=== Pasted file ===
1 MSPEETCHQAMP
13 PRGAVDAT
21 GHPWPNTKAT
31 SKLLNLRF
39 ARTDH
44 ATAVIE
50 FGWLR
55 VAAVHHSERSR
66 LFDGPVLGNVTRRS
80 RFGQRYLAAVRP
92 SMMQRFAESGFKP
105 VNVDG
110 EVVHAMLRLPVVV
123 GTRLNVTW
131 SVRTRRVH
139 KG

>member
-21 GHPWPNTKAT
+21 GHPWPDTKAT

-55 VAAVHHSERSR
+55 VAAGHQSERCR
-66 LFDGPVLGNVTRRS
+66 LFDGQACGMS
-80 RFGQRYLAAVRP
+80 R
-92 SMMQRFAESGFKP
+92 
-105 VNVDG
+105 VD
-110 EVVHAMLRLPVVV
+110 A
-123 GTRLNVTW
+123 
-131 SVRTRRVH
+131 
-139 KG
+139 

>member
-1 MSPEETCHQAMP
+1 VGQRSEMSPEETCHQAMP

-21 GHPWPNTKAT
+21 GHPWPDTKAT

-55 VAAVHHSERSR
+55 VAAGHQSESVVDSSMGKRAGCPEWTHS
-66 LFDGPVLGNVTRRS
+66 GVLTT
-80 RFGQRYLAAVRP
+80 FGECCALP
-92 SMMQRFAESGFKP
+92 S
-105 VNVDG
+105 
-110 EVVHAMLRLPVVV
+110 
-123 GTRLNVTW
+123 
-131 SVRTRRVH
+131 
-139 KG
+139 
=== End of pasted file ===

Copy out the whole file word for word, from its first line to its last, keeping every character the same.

1 MSPEETCHQAMP
13 PRGAVDAT
21 GHPWPNTKAT
31 SKLLNLRF
39 ARTDH
44 ATAVIE
50 FGWLR
55 VAAVHHSERSR
66 LFDGPVLGNVTRRS
80 RFGQRYLAAVRP
92 SMMQRFAESGFKP
105 VNVDG
110 EVVHAMLRLPVVV
123 GTRLNVTW
131 SVRTRRVH
139 KG

>member
-21 GHPWPNTKAT
+21 GHPWPDTKAT

-55 VAAVHHSERSR
+55 VAAGHQSERCR
-66 LFDGPVLGNVTRRS
+66 LFDGQACGMS
-80 RFGQRYLAAVRP
+80 R
-92 SMMQRFAESGFKP
+92 
-105 VNVDG
+105 VD
-110 EVVHAMLRLPVVV
+110 A
-123 GTRLNVTW
+123 
-131 SVRTRRVH
+131 
-139 KG
+139 

>member
-1 MSPEETCHQAMP
+1 VGQRSEMSPEETCHQAMP

-21 GHPWPNTKAT
+21 GHPWPDTKAT

-55 VAAVHHSERSR
+55 VAAGHQSESVVDSSMGKRAGCPEWTHS
-66 LFDGPVLGNVTRRS
+66 GVLTT
-80 RFGQRYLAAVRP
+80 FGECCALP
-92 SMMQRFAESGFKP
+92 S
-105 VNVDG
+105 
-110 EVVHAMLRLPVVV
+110 
-123 GTRLNVTW
+123 
-131 SVRTRRVH
+131 
-139 KG
+139 